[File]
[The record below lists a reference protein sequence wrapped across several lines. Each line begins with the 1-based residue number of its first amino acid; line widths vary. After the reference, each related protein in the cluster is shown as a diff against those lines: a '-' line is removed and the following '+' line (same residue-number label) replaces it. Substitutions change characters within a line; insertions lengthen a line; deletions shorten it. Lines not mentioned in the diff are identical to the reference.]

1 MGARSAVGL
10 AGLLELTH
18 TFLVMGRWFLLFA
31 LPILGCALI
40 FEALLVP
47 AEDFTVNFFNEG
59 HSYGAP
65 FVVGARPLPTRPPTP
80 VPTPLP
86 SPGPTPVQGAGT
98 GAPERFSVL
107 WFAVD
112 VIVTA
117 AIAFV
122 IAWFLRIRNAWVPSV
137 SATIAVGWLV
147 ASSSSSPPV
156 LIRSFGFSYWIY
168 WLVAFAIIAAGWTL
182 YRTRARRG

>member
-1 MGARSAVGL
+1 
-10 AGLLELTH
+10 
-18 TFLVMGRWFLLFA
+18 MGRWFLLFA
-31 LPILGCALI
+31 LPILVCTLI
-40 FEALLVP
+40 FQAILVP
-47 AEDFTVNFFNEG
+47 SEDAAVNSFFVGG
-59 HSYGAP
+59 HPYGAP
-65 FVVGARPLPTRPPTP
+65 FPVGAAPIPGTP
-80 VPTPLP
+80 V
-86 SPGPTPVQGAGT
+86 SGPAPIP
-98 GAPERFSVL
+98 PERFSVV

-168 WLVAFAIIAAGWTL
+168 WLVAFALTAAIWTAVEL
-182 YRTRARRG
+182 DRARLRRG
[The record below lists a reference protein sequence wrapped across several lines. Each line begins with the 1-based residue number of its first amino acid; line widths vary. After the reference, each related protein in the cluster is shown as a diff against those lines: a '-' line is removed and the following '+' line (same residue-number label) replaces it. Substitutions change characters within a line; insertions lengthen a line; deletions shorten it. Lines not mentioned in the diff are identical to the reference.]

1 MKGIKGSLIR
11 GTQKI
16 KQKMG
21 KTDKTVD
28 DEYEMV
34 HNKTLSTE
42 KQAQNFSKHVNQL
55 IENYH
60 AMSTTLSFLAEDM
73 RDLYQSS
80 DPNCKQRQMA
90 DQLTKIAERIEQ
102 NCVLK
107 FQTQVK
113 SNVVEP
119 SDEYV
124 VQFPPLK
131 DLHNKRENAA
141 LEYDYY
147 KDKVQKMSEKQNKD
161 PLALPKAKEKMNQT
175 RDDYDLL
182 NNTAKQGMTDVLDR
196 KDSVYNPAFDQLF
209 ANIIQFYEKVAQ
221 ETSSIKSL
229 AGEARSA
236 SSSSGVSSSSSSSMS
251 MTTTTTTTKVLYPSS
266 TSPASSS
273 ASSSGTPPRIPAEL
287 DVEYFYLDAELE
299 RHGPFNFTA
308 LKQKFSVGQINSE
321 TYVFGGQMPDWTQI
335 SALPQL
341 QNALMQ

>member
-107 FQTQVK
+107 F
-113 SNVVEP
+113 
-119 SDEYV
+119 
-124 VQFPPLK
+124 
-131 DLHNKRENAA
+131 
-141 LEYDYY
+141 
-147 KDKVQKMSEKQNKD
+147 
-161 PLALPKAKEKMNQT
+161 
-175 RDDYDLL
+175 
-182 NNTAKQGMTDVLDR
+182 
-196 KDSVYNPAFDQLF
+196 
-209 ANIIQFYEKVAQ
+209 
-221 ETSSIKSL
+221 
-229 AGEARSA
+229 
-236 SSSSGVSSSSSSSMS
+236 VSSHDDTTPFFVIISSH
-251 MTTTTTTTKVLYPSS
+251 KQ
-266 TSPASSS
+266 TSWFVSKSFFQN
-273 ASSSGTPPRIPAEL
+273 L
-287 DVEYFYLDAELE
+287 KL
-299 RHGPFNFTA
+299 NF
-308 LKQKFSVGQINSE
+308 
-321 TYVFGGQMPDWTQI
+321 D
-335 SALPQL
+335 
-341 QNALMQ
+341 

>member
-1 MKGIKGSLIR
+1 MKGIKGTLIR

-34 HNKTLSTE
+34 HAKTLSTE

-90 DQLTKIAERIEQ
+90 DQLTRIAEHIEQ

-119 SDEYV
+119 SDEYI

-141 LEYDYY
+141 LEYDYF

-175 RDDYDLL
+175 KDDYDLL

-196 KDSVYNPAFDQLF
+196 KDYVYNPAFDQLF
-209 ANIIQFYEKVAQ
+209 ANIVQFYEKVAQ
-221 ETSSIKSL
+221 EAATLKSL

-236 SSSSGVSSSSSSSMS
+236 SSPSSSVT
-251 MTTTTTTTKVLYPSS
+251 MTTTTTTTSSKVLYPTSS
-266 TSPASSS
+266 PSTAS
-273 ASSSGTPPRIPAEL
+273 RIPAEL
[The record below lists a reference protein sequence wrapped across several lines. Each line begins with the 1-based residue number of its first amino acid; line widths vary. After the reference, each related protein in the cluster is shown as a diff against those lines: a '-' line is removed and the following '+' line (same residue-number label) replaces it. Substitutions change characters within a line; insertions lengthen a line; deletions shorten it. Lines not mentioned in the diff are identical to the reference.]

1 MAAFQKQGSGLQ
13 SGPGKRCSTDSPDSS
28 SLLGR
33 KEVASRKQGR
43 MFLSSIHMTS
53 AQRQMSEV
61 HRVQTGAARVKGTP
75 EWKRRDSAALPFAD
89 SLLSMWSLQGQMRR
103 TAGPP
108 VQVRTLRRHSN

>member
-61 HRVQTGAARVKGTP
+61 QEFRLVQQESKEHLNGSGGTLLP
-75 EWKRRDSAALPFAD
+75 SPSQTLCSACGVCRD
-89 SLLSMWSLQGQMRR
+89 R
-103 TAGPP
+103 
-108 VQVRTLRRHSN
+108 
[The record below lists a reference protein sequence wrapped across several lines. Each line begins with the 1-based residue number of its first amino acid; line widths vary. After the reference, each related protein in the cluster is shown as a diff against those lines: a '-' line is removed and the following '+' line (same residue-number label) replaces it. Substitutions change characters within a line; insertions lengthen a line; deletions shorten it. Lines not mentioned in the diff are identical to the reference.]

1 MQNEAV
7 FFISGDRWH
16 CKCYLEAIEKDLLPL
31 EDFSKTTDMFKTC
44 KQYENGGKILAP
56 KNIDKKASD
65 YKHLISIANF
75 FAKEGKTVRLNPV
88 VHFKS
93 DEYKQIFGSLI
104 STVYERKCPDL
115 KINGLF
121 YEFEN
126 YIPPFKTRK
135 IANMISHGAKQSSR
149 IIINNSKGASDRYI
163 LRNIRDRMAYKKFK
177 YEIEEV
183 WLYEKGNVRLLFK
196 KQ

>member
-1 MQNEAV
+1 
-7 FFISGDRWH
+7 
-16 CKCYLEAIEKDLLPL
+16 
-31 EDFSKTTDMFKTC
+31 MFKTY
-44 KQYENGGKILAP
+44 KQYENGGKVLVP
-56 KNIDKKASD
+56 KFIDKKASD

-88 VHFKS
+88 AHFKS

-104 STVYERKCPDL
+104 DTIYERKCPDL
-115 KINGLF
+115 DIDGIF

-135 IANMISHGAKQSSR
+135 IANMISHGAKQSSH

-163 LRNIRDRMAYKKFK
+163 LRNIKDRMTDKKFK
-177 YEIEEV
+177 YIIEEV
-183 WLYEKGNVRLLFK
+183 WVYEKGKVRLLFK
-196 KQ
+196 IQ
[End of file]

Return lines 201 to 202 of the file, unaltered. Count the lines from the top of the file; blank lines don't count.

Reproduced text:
135 IANMISHGAKQSSR
149 IIINNSKGASDRYI